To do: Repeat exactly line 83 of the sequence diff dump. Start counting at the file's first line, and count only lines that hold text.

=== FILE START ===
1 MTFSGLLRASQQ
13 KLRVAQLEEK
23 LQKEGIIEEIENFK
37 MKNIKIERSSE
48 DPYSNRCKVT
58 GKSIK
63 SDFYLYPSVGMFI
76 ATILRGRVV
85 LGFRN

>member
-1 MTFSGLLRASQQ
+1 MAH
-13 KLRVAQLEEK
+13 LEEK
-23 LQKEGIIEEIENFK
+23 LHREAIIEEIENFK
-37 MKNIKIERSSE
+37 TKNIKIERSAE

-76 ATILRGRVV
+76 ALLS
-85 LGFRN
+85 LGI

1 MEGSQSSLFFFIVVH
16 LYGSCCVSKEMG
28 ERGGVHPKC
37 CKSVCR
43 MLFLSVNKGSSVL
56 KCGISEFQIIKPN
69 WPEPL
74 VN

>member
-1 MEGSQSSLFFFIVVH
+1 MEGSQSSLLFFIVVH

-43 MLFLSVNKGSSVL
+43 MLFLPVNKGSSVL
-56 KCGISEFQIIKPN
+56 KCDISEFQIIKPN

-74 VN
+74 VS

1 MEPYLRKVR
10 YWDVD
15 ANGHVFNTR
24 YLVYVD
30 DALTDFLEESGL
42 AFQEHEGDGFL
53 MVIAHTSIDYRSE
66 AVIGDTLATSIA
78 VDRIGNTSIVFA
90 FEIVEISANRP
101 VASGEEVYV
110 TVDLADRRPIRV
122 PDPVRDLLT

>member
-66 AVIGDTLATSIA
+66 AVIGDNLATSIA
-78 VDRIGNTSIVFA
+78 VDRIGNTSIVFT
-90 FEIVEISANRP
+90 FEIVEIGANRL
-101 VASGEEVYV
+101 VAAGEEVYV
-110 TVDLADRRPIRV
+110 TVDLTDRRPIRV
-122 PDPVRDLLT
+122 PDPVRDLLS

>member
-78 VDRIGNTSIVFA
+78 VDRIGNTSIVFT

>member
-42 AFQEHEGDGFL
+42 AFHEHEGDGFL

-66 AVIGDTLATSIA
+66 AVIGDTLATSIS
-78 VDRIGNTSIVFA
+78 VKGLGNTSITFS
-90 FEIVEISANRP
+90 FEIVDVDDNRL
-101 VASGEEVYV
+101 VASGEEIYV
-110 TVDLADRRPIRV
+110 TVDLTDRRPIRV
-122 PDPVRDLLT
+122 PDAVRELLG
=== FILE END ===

+122 PDAVRELLG